• Flexible Multi-Round RFX Capability with composable questionnaires powered by conditional logic, unlimited user-defined columns, and multiple scoring options
  • Standard Auctions with enhanced lot management
  • Powerful in-tool pivotable matrix reporting so you don’t have to jump out to the analytics module to slice, dice, and compare RFX responses
  • Supplier Information Management with automatic supplier selection in events based on the products or tags
  • Supplier Portal with self-registration, onboarding, and corrective action support
  • Item Management which allows RFXs to be quickly constructed from scratch on existing items, or as copies of prior RFXs where items can easily be added or removed
  • Strategic Sourcing Decision Optimization with flexible scenario creation
  • Basic Sourcing Project Workflows that can be customized for every project
  • Contract Management with user-definable metadata, complete change history, approval workflows, and push from sourcing

Since their last major coverage over two years ago, Simfoni has integrated the EC Sourcing functionality into their platform and added the following capabilities:

  • Intake Management
  • Enhanced Project Management (Dashboard)
  • Integrated Opportunity Assessments and Wave Plans
  • Optimization Simplification

Intake Management

The buzzwords-du-jour are intake and orchestrate, and Simfoni has heard the message loud and clear. While their solution may not be on par with the big names like Zip for intake, it serves its purpose and intake alone is not a solution — you need powerful platforms for sourcing and procurement to back it up. Their solution allows anyone to make a Procurement request, and then view the status of that request at any time. It’s simple, but if you refer back to our post on Investigating Intake – Diving Into the Details, which was Part 37 of our Source-to-Pay+ is Extensive series, we only had six core requirements for intake for the requester:

  • Request portal: minimal, but check
  • Process visibility: minimal, but check
  • Asynchronous messaging: included in the Simfoni eSourcing foundation and available once the project kicks off
  • S2P platform integration: check
  • Budget tracking: available in the Sourcing Project and the Simfoni Analytics platform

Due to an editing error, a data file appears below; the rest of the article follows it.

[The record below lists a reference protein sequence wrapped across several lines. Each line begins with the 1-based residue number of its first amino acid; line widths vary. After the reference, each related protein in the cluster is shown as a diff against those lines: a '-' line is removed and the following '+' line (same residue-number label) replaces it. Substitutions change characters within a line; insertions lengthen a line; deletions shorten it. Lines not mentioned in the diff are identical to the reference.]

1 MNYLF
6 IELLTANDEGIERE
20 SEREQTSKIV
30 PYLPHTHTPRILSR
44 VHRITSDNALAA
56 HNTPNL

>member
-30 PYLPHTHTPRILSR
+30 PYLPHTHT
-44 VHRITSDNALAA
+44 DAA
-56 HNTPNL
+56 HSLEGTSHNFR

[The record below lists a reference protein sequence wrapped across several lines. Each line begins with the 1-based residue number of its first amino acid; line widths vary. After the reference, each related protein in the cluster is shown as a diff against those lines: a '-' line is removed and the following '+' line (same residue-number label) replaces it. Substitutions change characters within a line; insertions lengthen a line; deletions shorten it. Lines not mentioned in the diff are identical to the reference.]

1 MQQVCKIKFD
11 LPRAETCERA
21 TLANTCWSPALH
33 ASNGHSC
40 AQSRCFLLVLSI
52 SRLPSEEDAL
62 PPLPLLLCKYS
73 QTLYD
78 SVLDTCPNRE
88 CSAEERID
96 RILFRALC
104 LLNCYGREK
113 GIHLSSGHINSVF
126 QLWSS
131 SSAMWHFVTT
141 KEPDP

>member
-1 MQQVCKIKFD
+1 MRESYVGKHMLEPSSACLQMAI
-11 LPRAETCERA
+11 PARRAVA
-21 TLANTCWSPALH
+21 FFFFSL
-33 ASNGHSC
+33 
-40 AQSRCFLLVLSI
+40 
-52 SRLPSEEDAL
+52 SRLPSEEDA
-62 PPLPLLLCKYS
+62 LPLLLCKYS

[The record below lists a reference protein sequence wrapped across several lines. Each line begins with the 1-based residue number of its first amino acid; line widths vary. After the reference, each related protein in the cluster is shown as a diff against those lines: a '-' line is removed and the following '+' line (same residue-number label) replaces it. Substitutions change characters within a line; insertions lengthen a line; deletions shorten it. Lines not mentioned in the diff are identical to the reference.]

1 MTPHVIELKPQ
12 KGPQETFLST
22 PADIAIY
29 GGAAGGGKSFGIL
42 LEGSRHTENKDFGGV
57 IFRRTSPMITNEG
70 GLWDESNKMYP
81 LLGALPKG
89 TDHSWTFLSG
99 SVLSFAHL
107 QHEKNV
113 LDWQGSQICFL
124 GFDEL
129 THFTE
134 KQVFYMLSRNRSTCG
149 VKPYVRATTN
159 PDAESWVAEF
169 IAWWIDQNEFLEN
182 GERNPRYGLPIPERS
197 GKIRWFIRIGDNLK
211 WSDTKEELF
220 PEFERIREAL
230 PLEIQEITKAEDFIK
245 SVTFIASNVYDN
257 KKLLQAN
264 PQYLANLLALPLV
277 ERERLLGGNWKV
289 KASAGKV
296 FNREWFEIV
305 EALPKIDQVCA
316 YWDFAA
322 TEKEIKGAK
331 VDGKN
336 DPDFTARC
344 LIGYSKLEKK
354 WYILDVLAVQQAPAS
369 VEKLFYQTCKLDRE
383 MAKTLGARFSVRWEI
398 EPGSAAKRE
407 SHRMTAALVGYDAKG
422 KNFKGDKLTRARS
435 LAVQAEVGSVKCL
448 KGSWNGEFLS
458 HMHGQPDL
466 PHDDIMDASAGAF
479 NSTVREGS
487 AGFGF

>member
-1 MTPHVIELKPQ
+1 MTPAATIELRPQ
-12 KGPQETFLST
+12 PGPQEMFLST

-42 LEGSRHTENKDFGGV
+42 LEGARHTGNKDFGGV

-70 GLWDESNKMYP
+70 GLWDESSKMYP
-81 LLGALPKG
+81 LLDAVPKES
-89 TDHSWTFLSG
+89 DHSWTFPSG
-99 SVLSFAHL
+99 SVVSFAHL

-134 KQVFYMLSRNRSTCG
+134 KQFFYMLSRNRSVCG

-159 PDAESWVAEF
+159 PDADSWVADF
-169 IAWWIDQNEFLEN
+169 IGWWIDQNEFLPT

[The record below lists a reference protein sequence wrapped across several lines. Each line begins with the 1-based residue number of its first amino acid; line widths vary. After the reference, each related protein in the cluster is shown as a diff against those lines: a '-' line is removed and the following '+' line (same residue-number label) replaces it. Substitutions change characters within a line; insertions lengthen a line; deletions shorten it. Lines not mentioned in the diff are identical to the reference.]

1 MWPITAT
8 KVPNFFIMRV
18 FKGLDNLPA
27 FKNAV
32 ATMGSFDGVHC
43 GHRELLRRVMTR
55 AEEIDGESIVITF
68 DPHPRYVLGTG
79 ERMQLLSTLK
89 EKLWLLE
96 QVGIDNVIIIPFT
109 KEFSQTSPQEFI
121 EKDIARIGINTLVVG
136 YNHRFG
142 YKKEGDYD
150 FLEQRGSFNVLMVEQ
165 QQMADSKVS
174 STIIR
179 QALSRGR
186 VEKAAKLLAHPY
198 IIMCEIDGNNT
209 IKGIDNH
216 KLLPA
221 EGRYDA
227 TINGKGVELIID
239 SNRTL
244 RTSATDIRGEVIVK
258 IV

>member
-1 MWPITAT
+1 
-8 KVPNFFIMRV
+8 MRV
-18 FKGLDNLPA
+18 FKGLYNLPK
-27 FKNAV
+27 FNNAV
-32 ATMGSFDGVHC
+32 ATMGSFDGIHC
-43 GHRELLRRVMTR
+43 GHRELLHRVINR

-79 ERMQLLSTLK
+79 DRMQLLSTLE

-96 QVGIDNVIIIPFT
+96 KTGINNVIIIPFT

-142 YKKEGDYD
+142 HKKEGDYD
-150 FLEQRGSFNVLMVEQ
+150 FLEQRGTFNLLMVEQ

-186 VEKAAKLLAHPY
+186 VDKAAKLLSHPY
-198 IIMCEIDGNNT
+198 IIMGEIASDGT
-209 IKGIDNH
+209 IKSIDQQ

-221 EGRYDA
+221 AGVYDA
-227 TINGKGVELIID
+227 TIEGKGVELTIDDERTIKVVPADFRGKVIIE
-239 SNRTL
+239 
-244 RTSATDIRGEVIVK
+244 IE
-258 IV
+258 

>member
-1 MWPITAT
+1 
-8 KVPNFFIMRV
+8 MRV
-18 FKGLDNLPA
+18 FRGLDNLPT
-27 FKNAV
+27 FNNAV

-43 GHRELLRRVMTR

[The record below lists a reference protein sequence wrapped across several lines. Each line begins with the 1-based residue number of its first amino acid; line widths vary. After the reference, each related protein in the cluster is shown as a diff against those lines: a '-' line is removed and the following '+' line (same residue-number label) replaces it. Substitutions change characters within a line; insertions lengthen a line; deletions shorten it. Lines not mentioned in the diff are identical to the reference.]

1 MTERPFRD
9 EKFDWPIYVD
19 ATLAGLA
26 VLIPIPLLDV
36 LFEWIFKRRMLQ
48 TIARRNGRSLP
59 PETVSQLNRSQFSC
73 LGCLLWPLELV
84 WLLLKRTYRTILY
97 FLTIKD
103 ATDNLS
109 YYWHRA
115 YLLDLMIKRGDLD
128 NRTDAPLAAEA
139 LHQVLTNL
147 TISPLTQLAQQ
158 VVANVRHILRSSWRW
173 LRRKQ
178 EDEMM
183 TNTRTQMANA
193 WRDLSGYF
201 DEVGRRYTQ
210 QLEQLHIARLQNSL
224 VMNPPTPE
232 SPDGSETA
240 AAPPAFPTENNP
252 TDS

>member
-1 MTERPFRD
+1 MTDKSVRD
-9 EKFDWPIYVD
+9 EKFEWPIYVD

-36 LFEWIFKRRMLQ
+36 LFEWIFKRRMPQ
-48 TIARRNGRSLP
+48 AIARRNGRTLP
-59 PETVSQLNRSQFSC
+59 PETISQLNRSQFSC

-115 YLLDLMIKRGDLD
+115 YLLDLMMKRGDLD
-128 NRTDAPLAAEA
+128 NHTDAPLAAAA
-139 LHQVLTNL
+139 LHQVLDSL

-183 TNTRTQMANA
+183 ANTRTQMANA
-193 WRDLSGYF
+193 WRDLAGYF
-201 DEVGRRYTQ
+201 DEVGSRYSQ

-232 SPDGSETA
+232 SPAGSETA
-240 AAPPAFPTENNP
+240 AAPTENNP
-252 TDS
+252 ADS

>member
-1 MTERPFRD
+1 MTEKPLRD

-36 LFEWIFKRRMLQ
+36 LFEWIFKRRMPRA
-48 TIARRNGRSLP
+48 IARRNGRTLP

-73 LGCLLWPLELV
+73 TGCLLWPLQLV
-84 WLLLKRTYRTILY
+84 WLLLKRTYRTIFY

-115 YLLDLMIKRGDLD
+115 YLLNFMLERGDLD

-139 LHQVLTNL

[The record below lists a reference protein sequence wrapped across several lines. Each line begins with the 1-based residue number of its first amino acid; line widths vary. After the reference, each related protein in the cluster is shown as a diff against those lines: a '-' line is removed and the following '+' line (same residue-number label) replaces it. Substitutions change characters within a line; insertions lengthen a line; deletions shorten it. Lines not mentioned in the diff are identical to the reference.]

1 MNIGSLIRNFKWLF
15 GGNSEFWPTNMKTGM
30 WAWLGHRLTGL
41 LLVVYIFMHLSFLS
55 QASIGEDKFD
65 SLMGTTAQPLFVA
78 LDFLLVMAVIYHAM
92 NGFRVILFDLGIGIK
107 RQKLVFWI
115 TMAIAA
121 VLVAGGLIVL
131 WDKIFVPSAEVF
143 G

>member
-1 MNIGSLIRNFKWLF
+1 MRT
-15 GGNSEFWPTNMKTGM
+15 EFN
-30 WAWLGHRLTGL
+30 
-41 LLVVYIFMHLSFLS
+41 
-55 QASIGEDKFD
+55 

• Alerting: part of Simfoni eSourcing, and active once a project starts (as long as the requester is properly setup on the platform)

… and we only had six core requirements for the procurement buyer:

  • Request to process: Simfoni eSourcing has a good workflow, and it’s a single click to kick of a workflow
  • Workflow process definition: similar to above, it’s solid
  • Integrated approval workflows: not so much in sourcing, but in contracting and procurement (which will not be covered in this article)
  • Project management integration: sourcing projects are very well managed
  • Policy tracking: policies can be integrated across the Simfoni platform and quick links maintained in a policy widget on the main Terminal dashboard
  • Alerting: this is quite good for the buyer

Enhanced Project / Pipeline Management

The new dashboard for sourcing pipeline management hits the nail on the head. A buyer quickly sees all their open projects and their current stage, the baseline spend, budgeted savings, forecasted savings, and actual savings to date — and the CPO can log in and see the current status of everything at any time. No more “can you get me an update by Friday”. This information is always readily available.

Plus, with a single click, you can get the Kanban view and see which projects are in the:

  • Definition stage
  • Sourcing strategy definition stage: which allows for a task-based breakdown
  • Tender / RFQ / Auction stage
  • Negotiation and awarding stage
  • Implementation stage
  • Project close-out stage

Integrated Opportunity Assessments and Wave Plans